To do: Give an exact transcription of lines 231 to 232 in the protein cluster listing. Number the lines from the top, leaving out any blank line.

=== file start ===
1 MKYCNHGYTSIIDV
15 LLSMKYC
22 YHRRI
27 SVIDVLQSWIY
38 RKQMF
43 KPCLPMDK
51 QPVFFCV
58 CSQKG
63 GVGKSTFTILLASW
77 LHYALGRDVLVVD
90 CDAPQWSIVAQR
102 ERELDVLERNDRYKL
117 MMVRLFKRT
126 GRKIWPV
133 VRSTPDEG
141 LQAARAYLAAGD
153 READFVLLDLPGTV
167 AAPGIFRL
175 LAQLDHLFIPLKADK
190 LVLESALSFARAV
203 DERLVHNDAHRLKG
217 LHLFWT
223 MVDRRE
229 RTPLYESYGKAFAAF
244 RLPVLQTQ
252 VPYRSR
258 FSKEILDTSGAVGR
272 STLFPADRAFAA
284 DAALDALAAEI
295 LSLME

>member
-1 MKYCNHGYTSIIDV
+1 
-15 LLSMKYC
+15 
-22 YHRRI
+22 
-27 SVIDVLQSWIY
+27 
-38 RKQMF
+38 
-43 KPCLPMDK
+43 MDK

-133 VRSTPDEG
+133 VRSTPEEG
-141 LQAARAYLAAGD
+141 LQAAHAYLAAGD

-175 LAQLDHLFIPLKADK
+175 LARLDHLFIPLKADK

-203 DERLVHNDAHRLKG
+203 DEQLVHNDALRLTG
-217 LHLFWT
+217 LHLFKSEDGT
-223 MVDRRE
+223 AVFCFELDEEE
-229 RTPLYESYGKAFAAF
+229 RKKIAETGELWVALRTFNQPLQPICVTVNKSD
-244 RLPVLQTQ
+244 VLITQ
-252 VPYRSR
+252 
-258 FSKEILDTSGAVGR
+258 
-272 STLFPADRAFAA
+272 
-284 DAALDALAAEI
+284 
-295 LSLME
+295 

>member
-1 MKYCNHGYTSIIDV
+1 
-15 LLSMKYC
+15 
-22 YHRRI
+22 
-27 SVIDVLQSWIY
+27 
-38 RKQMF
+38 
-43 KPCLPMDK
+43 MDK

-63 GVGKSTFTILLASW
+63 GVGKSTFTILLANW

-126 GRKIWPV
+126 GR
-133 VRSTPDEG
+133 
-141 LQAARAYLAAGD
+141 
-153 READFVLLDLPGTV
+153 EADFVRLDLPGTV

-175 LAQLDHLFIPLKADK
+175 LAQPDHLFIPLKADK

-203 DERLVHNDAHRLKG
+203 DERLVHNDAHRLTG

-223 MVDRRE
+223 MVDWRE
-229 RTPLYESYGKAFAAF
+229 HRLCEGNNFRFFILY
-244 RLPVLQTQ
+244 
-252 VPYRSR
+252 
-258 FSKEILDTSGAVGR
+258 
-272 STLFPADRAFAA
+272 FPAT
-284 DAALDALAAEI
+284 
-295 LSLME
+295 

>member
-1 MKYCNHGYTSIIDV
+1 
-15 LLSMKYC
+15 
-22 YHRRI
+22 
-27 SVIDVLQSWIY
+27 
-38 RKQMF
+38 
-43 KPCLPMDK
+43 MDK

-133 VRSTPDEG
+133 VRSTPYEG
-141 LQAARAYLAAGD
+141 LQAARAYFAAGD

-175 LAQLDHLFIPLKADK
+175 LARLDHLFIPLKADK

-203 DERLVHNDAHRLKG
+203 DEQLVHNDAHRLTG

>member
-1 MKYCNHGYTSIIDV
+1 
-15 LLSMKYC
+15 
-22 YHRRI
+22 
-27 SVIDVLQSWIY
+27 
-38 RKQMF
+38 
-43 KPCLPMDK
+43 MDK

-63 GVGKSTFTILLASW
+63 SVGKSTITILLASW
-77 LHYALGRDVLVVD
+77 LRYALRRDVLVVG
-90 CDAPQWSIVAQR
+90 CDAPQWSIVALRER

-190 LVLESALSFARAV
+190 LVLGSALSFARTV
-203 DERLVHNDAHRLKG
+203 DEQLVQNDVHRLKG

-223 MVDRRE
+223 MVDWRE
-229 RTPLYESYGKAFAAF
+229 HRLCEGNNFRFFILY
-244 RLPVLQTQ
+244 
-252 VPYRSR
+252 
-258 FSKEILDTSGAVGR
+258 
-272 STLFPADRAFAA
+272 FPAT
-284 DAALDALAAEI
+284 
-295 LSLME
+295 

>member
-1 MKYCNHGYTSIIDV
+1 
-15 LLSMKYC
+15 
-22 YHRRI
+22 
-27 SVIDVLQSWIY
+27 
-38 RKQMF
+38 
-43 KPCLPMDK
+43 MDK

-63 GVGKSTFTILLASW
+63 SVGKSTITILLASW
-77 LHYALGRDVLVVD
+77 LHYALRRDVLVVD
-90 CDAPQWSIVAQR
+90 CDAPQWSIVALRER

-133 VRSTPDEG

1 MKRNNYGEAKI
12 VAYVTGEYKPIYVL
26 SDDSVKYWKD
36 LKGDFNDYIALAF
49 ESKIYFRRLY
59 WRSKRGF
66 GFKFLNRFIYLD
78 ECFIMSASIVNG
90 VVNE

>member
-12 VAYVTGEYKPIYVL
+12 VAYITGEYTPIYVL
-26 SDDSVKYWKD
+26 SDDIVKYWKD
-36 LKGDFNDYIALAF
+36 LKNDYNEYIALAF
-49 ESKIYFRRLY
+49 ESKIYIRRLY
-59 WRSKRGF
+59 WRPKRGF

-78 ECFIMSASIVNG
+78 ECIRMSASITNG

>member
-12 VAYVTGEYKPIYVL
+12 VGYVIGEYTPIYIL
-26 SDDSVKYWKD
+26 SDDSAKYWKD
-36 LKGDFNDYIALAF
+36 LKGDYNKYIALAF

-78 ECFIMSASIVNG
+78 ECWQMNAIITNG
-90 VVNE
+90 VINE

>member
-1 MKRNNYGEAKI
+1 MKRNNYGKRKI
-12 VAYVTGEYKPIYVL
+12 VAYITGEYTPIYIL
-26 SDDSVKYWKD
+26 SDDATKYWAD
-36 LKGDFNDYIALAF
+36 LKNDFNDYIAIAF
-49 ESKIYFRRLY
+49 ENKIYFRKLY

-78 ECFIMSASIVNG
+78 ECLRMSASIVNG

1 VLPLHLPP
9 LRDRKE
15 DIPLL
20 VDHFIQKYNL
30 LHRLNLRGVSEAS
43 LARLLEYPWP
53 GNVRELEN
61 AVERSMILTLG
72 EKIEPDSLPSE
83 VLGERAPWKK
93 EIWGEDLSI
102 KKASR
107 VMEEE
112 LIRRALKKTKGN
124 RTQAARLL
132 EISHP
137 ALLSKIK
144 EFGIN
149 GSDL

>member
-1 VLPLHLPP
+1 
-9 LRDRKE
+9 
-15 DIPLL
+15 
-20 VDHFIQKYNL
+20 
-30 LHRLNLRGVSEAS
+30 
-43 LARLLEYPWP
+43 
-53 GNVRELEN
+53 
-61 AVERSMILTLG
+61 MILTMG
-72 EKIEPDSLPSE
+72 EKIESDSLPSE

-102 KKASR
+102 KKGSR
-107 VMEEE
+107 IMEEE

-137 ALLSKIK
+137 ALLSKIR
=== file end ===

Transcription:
-26 SDDSVKYWKD
+26 SDDATKYWAD